[Skip to Content]
Access to paid content on this site is currently suspended due to excessive activity being detected from your IP address Please contact the publisher to request reinstatement.
[Skip to Content Landing]
Original Article
July 2007

Combat and Peacekeeping Operations in Relation to Prevalence of Mental Disorders and Perceived Need for Mental Health Care: Findings From a Large Representative Sample of Military Personnel

Author Affiliations

Author Affiliations: Departments of Psychiatry (Drs Sareen and Cox and Mss Afifi and Belik), Community Health Sciences (Drs Sareen and Cox, Mss Afifi and Belik), and Psychology (Dr Cox), University of Manitoba, Winnipeg; Departments of Psychiatry and Family and Preventive Medicine, University of California San Diego (Dr Stein) and Veterans Affairs San Diego Healthcare System (Dr Stein), San Diego; Department of Psychiatry, University of Melbourne, Melbourne, Australia (Dr Meadows); and Anxiety and Illness Behaviours Laboratory and Traumatic Stress Group, University of Regina, Regina, Saskatchewan (Dr Asmundson).

Arch Gen Psychiatry. 2007;64(7):843-852. doi:10.1001/archpsyc.64.7.843

Context  Although military personnel are trained for combat and peacekeeping operations, accumulating evidence indicates that deployment-related exposure to traumatic events is associated with mental health problems and mental health service use.

Objective  To examine the relationships between combat and peacekeeping operations and the prevalence of mental disorders, self-perceived need for mental health care, mental health service use, and suicidality.

Design  Cross-sectional, population-based survey.

Setting  Canadian military.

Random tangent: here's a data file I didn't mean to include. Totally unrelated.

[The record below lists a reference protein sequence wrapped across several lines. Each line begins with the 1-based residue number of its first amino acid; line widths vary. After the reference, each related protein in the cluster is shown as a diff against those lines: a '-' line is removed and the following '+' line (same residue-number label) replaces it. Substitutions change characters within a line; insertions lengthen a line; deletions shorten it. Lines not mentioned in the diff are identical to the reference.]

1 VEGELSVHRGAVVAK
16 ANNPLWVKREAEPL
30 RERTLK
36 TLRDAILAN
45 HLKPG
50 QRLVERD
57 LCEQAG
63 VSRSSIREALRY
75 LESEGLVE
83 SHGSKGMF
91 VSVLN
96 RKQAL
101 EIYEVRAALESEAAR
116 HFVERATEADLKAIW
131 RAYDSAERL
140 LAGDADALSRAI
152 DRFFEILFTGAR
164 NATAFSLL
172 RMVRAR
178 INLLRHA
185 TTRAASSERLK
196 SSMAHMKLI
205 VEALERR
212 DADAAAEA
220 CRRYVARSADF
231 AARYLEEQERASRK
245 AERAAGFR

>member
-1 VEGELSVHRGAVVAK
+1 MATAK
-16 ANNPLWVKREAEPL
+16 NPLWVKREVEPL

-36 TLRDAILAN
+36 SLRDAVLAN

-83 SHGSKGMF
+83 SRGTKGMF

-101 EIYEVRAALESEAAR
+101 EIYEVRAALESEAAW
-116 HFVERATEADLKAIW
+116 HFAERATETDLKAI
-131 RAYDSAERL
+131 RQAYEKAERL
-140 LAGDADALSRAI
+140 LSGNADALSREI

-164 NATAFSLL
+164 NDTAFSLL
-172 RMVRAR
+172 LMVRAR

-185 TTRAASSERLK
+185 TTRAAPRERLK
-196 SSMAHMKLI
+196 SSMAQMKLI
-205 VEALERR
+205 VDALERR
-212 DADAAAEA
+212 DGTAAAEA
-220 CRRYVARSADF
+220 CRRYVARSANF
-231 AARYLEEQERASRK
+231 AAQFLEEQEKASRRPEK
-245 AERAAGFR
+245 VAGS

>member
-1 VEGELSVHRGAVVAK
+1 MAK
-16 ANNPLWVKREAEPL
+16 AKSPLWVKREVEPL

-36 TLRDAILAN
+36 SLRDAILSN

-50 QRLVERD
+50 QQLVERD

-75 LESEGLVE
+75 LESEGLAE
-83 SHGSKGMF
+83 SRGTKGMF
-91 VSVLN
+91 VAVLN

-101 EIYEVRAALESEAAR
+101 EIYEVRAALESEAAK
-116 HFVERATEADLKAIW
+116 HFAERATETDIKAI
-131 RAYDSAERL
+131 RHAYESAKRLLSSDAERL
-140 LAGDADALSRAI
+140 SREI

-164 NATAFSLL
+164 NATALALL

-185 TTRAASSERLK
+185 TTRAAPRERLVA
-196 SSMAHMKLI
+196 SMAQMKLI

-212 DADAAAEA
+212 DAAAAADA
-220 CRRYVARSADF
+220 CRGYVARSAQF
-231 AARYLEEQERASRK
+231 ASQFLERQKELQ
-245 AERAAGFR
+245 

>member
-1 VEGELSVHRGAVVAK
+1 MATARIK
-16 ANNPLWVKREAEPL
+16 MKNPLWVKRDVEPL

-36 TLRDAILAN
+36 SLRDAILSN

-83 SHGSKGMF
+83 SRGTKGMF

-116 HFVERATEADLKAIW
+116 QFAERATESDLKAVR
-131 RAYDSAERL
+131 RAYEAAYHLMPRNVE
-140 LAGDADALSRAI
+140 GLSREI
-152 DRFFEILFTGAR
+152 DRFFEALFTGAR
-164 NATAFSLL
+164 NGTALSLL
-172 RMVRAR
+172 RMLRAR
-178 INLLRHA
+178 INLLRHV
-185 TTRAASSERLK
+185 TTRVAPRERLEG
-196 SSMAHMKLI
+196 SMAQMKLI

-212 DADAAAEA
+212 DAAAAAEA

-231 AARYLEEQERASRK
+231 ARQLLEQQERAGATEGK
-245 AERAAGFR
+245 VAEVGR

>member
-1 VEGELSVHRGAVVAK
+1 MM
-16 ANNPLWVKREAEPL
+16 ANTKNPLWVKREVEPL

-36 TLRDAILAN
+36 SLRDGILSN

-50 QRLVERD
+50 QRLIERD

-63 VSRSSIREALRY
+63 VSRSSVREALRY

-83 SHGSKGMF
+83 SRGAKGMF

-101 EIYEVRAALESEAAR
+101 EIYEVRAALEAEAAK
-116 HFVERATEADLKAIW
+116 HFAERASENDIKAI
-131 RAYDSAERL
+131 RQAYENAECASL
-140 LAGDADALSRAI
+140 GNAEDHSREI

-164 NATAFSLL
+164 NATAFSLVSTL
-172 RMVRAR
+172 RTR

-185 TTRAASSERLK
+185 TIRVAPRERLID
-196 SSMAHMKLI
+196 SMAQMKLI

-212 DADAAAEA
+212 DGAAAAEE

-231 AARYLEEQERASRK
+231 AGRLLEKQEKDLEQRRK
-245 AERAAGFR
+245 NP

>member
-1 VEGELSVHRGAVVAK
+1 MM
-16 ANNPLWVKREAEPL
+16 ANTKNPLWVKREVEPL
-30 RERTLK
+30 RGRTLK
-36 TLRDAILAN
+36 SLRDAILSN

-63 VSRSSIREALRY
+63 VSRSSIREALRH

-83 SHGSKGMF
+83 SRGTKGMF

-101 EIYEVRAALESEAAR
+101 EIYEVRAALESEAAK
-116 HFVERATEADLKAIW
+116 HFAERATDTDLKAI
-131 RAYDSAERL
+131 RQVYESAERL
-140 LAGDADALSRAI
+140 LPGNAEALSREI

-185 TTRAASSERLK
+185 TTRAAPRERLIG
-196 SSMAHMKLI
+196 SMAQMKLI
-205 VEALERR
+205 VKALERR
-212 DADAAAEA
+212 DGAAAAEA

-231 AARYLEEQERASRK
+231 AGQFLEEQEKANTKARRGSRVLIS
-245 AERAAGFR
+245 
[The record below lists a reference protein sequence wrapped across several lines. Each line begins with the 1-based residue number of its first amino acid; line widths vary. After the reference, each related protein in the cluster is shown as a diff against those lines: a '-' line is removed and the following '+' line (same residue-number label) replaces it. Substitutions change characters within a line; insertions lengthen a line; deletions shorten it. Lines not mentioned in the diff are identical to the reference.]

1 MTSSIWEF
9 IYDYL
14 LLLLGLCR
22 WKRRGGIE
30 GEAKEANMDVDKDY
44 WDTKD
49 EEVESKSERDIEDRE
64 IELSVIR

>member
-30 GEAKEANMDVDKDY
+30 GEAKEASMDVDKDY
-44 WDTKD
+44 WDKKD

Participants  A total of 8441 currently active military personnel (aged 16-54 years).

Main Outcome Measures  The DSM-IV mental disorders (major depressive disorder, posttraumatic stress disorder, generalized anxiety disorder, panic disorder, social phobia, and alcohol dependence) were assessed using the World Mental Health version of the World Health Organization Composite International Diagnostic Interview, a fully structured lay-administered psychiatric interview. The survey included validated measures of self-perceived need for mental health treatment, mental health service use, and suicidal ideation. Lifetime exposure to peacekeeping and combat operations and witnessing atrocities or massacres (ie, mutilated bodies or mass killings) were assessed.

Results  The prevalences of any past-year mental disorder assessed in the survey and self-perceived need for care were 14.9% and 23.2%, respectively. Most individuals meeting the criteria for a mental disorder diagnosis did not use any mental health services. Deployment to combat operations and witnessing atrocities were associated with increased prevalence of mental disorders and perceived need for care. After adjusting for the effects of exposure to combat and witnessing atrocities, deployment to peacekeeping operations was not associated with increased prevalence of mental disorders.

Conclusions  This is the first study to use a representative sample of active military personnel to examine the relationship between deployment-related experiences and mental health problems. It provides evidence of a positive association between combat exposure and witnessing atrocities and mental disorders and self-perceived need for treatment.